They're perfectly capable, and it helps reduce load in other areas of medical services. We have a lot of shortages in health care. (We're hoping some of our nurses especially will come home from Britain!)
@frankiesaxx @jd @ebel we've got a shortage of midwives (and currently a slightly higher birth rate than most of Northern Europe) and most of our nurses come from PH and IN (not even that British folk don't want to study nursing, but this area doesn't have as many native young people as London or Manchester to start with!)
@frankiesaxx @ebel @jd unfortunately this doesn't surprise me as I've seen info about links between the fundamentalist Protestant Christians of USA and some in Europe who feel that Lutheranism has become "too liberal" (independently from an old skool anarchist in a Scandinavian country and even other Christian media!)
@vfrmedia @jd @ebel Definitely some factions. Feathers flew when Antje Jackelén (the current lady Archbishop of Uppsala) said the point of the virgin birth was as a mythological device, not literal biological fact.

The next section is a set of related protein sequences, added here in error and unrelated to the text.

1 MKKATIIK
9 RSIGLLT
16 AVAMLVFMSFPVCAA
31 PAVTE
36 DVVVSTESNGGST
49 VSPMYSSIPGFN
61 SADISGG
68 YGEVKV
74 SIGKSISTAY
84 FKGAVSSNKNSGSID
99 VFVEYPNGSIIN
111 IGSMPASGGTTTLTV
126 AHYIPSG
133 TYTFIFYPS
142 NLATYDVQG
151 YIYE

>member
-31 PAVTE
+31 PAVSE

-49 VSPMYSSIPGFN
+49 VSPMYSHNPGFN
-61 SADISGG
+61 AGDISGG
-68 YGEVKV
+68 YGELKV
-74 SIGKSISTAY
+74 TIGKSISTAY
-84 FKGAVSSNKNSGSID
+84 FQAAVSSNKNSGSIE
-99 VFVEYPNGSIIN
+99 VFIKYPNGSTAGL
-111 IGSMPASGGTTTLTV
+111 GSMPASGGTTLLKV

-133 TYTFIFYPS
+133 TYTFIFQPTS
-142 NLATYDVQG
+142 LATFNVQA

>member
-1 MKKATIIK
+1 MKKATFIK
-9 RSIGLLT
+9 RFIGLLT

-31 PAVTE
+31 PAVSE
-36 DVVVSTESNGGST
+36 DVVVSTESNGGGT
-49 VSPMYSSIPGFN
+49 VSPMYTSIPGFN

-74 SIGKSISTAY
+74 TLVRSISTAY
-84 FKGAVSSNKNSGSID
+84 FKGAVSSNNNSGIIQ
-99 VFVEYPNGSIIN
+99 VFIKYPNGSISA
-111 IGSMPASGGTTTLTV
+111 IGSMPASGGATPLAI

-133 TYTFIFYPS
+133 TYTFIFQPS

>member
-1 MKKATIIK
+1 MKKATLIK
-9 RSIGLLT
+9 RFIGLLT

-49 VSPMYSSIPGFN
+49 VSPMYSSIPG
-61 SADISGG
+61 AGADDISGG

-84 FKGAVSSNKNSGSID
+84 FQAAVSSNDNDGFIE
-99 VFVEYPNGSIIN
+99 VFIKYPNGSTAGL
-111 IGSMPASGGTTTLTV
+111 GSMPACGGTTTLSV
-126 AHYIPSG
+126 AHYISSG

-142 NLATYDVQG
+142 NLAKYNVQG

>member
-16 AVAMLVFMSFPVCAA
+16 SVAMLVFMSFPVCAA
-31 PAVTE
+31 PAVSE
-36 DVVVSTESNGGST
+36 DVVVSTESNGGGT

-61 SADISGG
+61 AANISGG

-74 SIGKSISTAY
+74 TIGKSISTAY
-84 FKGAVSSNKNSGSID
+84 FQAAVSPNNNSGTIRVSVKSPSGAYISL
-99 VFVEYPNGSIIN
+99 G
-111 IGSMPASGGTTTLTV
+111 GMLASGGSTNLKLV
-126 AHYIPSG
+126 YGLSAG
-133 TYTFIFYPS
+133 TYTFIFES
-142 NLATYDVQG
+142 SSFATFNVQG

I recall some upset when another member of the Church of Sweden clergy said the resurrection could be considered a metaphor. I want to say it was a lady minister in Gothenburg, but Google isn't helping me verify my memory.
(This is prob. why they get mad about ladies being clergy.)
@frankiesaxx @ebel @jd yet when male clergy in the Church of England (including an Archbishop) said similar things in the 1980s (there was only a relatively minor kerfuffle amongst the conservative media, although the Archbishop did end up on the satirical puppet show of the era Spitting Image along with the "Atheist Tabernacle Choir" (pops up on youtube but tends to get pulled for copyright soon afterwards)